The invisible knitting of Michelle Obama led to the cancellation of Kristy Glass
Did you know that Michelle Obama took up knitting during lockdown and has knitted several halter tops for her girls? Neither did I, before Vogue Knitting displayed the former first lady on the front cover of the Winter 2021/2022 issue and shared a short interview with her on its website. But so far, nobody has seen the evidence of her new-found hobby. And when someone asked why, it spelled the end of their career.
On the cover of Vogue Knitting, Obama is wearing a black sweater, but it’s not a knitted one. In her video, she chats light-heartedly with 14-year-old Shayna Rose, but she’s not wearing any of her knitted garments or showing them off here either. There are no photos of her knitting in the magazine.
So, naturally, someone asked where her knitting was. This someone was “knitfluencer” Kristy Glass of Kristy Glass Knits, an American knitter known for her interviews with people in the knitting community.
For this question, Glass was cancelled and has all but disappeared off social media, deleting her YouTube channel and setting her Instagram account to private and taking down her website. Glass asked the question on her own “stories”, a function that lets users post temporary photos and comments, so her original comments have now disappeared. But word got out fast that she had overstepped the mark. Questioning a black woman — although the question didn’t involve skin colour — is now a big faux pas in the knitting world.
Shortly after, Glass issued a grovelling apology, as is the custom when these things happen, on her now private Instagram page.
“I want to apologize for the harm I have caused the bipoc community because of recent questions I posed on my stories regarding the cover of Michelle Obama on Vogue Knitting Magazine. I purchased the magazine because I was excited that she has become a knitter and was on the cover. I have learned that asking questions eats away at the joyous moment that it is to see a woman of color on a knitting magazine. I acted without thought. I never want to do harm to anyone, and I feel distraught that I used my platform in this way. I am grateful for the opportunity to learn and do better. Thank you for reaching out to help me see why my actions were harmful. I have written to Vogue to withdraw from participation in their events. I will be taking a break from my various platforms to take time to reflect on my actions.”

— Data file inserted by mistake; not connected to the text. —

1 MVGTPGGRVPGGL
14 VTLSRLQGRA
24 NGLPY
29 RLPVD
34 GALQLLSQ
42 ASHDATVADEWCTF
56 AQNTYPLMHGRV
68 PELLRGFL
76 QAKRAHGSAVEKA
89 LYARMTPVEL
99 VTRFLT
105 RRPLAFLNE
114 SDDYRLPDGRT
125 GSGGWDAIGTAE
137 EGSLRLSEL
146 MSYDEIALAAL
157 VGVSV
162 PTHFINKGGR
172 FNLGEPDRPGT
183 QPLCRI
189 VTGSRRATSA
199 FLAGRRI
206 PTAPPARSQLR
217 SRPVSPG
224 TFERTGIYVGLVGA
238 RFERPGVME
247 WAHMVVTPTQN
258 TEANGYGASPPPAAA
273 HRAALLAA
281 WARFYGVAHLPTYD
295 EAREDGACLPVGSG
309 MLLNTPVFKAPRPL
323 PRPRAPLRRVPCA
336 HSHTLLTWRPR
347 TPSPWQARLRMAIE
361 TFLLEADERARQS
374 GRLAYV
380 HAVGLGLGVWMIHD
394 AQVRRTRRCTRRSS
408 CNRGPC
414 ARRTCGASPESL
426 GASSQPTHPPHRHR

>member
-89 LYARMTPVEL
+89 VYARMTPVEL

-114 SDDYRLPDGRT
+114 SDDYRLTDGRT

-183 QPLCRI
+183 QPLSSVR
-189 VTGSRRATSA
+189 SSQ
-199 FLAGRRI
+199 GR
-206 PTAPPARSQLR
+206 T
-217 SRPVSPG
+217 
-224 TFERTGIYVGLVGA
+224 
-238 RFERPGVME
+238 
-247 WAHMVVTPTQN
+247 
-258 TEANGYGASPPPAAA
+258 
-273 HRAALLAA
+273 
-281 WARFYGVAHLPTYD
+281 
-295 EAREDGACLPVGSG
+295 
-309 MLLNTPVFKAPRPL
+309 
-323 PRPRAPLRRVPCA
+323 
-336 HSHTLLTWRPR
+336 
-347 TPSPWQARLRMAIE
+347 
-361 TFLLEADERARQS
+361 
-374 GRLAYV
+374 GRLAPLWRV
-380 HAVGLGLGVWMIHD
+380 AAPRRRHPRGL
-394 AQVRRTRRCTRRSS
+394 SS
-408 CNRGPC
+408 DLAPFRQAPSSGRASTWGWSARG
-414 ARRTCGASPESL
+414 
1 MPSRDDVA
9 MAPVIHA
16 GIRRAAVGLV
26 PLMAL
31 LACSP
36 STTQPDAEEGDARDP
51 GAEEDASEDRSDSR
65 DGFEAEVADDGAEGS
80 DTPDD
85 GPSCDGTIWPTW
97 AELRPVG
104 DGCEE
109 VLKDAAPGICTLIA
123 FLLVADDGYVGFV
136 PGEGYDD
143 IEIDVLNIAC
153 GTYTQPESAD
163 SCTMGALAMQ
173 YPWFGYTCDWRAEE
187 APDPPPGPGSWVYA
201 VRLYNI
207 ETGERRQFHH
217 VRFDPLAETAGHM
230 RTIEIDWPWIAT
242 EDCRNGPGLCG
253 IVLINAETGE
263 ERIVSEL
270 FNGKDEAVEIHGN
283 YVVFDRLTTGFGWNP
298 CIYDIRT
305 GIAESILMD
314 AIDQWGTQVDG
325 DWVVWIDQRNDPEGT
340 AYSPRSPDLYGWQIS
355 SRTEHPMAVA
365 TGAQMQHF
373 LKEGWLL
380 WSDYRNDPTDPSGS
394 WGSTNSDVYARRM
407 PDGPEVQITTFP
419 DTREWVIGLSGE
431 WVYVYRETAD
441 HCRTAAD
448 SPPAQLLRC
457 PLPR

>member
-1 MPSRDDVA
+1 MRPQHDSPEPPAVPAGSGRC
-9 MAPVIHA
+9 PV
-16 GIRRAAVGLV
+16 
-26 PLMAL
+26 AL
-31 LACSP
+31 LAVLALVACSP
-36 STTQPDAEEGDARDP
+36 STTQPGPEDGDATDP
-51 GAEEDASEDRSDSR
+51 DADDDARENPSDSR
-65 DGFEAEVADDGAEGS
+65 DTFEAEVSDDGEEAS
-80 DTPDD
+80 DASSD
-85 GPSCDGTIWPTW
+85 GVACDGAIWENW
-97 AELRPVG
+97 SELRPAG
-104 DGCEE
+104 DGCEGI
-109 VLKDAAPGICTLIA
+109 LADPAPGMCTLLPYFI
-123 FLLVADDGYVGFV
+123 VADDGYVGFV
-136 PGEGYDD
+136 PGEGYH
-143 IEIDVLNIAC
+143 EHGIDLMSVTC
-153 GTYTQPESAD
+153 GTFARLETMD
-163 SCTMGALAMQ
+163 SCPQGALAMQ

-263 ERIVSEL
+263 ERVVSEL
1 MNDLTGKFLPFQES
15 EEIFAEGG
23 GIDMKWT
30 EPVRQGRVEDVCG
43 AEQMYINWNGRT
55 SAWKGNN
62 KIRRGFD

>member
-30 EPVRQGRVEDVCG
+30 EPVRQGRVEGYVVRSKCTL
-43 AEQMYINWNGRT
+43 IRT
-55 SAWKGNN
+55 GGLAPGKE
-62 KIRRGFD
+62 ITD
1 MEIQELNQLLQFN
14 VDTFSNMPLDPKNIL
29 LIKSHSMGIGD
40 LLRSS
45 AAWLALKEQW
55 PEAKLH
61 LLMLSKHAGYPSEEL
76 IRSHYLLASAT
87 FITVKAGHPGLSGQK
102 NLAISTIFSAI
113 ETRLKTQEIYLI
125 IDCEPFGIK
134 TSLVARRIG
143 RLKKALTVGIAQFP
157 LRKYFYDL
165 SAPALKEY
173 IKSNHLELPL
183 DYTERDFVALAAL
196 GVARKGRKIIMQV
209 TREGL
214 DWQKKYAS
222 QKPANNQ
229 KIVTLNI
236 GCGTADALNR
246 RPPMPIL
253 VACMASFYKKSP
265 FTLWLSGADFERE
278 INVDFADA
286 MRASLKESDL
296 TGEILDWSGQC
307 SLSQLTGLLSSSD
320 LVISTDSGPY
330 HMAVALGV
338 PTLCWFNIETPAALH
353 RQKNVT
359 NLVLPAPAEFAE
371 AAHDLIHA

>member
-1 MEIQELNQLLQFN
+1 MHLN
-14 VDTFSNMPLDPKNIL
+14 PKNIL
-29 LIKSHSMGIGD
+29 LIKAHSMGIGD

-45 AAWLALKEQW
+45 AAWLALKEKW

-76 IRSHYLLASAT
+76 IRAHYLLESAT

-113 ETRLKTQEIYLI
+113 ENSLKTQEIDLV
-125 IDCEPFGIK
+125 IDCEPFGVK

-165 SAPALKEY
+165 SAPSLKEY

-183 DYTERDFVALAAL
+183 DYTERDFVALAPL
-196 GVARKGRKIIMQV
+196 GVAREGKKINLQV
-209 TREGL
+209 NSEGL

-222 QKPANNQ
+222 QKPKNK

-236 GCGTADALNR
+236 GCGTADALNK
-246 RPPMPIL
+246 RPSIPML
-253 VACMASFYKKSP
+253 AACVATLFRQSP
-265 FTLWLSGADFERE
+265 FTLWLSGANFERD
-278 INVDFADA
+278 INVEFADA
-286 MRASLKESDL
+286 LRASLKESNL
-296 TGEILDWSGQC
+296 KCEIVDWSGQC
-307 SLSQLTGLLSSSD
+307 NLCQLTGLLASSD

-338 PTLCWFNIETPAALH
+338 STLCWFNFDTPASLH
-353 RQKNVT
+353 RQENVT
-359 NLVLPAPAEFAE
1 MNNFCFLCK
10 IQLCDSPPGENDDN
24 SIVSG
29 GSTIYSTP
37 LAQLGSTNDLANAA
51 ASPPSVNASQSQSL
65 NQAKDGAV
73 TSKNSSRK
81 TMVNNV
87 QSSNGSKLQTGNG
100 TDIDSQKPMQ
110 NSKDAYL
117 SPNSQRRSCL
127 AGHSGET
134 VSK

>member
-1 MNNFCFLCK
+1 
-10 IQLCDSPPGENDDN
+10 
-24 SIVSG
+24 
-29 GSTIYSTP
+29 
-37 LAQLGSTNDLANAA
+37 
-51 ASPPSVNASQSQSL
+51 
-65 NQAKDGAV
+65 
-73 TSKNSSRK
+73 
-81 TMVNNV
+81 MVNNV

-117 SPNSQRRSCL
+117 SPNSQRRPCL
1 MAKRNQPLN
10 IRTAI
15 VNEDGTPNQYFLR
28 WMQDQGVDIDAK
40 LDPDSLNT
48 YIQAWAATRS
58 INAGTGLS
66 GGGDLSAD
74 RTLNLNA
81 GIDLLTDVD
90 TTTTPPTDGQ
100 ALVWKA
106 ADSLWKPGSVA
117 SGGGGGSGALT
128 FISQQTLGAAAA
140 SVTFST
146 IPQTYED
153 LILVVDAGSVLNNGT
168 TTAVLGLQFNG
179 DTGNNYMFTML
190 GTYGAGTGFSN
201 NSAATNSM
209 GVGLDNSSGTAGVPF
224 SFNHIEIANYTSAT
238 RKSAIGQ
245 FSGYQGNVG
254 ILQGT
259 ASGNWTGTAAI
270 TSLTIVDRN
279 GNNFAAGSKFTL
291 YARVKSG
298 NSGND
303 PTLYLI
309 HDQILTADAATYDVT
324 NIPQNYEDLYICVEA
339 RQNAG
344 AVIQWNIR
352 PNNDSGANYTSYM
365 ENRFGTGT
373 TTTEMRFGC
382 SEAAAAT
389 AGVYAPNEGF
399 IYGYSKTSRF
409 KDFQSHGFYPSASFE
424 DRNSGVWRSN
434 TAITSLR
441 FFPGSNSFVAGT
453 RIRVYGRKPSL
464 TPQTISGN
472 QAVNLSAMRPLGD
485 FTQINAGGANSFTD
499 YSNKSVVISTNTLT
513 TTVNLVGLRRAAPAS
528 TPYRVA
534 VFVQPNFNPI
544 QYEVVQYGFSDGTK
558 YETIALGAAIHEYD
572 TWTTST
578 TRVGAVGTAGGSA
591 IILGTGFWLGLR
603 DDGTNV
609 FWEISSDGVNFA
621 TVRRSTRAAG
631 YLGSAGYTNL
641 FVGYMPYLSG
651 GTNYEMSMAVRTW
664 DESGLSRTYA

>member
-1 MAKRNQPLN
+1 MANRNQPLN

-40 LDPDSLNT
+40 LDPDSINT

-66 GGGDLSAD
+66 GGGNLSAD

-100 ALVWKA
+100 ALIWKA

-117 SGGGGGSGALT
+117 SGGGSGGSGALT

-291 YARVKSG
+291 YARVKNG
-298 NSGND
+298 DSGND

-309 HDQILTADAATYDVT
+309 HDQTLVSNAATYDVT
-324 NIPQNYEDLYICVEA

In Critical Race Theory, you’re guilty either way
Glass was very much part of the woke crowd. The Pratt Institute shared one of her video conversations on racism in knitting, where she speaks with several black knitters about their experiences, on its page about craftivism. It has since been deleted, like all the other videos on her YouTube channel. Ever since “the conversation”, which refers to the culture wars in the knitting community that saw many well-known knitting names cancelled back in 2019, knitters gradually went back to their knitting. There may have been a “new normal”, with knitting brands taking on board the demands of the activists to up their representation of minority ethnic models and designers, but an equilibrium of sorts was reached. Yet the innocuous comment by Glass has set the old tempers fraying again.